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Peutz-Jeghers syndrome: case report, review and recommendations for management

Irini Karatsoli, Simona Nizorkova, Ivan Valkadinov, Boris Enikov


Introduction: Peutz-Jeghers syndrome(PJS) is an uncommon autosomal dominant disease in which multiple hamartomatous polyps appear in the gastrointestinal (GI) tract -stomach, small bowel and colon. Affected individuals have melanotic pigmentation around their lips and macules on the buc­cal mucosa (90% of patients).The majority of patients that meet the clinical criteria have a causative mutation in the STK11 gene, which is located at 19p13.3. Most patients have a characteristic clinical course of current episodes of bowel obstruction and bleeding. The disease affects males and females equally. In addition to polyposis, the risk of GI and extra-GI malignancies is significantly increased in PJS patients.

Materials and Methods: The case report describes an 11-year old male patient who is presented clini­cally with Peutz-Jeghers syndrome. He was admitted to the hospital several times with recurrent ep­isodes of colicky abdominal pain, partial intestinal obstructions due to the polyps in the GI tract , colitis and obesitas. The patient underwent an abdominal operation at an emergency basis for intesti­nal obstruction due to intussusception of a small bowel polyp. He underwent an enterectomy with an end-to-end anastomosis and was discharged after that in good general condition.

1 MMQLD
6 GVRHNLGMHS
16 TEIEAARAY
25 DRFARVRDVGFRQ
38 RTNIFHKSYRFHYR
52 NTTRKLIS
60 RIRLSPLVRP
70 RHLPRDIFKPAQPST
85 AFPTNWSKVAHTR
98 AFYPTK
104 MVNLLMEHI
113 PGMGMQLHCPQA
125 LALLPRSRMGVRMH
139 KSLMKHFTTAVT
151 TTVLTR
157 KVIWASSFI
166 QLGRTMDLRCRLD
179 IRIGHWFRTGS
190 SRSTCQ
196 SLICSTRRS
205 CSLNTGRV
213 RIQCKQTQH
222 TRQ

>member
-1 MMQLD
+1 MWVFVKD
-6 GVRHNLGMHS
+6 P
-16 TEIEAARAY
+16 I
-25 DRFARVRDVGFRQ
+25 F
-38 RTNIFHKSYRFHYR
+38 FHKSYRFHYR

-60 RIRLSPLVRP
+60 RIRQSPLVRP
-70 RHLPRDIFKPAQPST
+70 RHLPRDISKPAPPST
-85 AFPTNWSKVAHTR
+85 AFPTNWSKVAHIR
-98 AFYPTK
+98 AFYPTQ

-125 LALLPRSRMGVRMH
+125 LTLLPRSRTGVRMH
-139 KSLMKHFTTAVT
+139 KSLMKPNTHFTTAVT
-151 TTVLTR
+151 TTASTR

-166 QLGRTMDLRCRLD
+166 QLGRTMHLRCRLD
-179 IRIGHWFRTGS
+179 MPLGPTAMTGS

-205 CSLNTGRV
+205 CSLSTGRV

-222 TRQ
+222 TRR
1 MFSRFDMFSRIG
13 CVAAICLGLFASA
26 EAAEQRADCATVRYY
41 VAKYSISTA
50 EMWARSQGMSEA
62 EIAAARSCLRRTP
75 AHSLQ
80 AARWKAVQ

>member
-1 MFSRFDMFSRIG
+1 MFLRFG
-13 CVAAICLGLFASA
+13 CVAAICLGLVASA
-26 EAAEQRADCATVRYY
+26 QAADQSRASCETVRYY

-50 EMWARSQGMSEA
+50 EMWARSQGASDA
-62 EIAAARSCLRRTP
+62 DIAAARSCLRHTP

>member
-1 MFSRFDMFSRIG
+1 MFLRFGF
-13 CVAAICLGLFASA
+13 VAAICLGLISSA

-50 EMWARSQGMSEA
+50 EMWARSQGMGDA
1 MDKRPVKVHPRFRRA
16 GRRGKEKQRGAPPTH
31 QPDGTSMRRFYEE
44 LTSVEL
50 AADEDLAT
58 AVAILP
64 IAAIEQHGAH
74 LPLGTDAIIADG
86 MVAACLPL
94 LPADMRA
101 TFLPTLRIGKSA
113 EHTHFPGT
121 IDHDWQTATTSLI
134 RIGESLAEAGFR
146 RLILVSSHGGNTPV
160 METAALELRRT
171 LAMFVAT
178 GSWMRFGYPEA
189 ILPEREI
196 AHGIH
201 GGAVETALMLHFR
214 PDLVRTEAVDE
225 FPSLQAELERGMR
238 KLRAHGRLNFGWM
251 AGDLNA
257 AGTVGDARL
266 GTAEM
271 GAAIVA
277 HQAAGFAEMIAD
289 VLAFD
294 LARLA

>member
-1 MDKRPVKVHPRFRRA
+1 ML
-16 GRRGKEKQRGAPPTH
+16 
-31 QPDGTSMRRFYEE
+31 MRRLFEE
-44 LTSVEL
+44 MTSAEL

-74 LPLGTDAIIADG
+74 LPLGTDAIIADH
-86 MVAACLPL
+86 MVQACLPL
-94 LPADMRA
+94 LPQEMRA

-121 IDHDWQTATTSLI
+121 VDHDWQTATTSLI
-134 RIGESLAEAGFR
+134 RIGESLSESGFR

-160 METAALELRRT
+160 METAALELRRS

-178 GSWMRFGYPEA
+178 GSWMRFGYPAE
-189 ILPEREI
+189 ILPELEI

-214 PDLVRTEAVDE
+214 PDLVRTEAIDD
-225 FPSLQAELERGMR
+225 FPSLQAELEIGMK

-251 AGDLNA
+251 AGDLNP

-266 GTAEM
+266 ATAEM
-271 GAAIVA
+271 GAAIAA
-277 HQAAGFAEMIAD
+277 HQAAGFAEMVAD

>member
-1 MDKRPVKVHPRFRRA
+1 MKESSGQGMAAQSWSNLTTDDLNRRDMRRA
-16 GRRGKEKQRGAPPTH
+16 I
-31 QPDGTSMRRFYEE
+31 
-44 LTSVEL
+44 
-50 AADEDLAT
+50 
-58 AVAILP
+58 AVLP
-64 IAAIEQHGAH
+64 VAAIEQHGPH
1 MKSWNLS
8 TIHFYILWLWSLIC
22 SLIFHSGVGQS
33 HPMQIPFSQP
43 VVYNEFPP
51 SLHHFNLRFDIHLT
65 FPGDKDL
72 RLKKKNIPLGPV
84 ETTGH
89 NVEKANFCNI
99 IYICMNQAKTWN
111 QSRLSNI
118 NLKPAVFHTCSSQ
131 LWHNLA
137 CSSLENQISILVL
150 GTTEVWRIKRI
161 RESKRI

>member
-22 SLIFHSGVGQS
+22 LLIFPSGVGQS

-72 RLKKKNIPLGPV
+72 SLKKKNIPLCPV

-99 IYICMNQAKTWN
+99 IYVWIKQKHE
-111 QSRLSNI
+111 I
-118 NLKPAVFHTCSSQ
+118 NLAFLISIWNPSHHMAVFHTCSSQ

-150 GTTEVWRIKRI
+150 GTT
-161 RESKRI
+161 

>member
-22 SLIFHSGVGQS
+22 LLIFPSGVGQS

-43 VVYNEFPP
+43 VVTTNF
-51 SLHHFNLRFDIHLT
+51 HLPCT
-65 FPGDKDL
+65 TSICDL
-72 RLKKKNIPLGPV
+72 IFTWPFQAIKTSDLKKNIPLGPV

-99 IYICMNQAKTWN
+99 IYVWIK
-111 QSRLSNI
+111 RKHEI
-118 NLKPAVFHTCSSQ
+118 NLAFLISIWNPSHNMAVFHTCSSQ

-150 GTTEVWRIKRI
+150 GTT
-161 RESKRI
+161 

Results: The patient was treated successfully after every hospitalization. He was discharged from the hospital with instructions for active follow-up and consultation with an endocrinologist because of the obesitas and the glucose intolerance every six months and a gastroenterologist for GI endoscopy once a year.

Conclusion: PJS is a rare autosomal dominant disease defined by the development of characteristic polyps throughout the GI tract and mucocutaneus pigmentation. Patients with PJS are at high risk for GI and non-GI cancers. The management of PJS in light of recent studies and guidelines is discussed. Aggressive screening is recommended.


Peutz-Jeghers syndrome; polyps; pigmentation



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